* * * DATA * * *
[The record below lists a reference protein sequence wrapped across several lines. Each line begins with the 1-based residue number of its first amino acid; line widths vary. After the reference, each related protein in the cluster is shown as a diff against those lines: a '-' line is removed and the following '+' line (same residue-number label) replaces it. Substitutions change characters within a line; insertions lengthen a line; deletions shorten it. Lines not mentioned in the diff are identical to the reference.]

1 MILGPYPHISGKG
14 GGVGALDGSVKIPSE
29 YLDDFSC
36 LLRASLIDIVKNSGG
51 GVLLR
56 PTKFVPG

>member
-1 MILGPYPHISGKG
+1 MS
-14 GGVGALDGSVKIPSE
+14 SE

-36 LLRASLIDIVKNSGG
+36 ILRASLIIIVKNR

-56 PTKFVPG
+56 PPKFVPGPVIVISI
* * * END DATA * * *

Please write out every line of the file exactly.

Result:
[The record below lists a reference protein sequence wrapped across several lines. Each line begins with the 1-based residue number of its first amino acid; line widths vary. After the reference, each related protein in the cluster is shown as a diff against those lines: a '-' line is removed and the following '+' line (same residue-number label) replaces it. Substitutions change characters within a line; insertions lengthen a line; deletions shorten it. Lines not mentioned in the diff are identical to the reference.]

1 MILGPYPHISGKG
14 GGVGALDGSVKIPSE
29 YLDDFSC
36 LLRASLIDIVKNSGG
51 GVLLR
56 PTKFVPG

>member
-1 MILGPYPHISGKG
+1 MS
-14 GGVGALDGSVKIPSE
+14 SE

-36 LLRASLIDIVKNSGG
+36 ILRASLIIIVKNR

-56 PTKFVPG
+56 PPKFVPGPVIVISI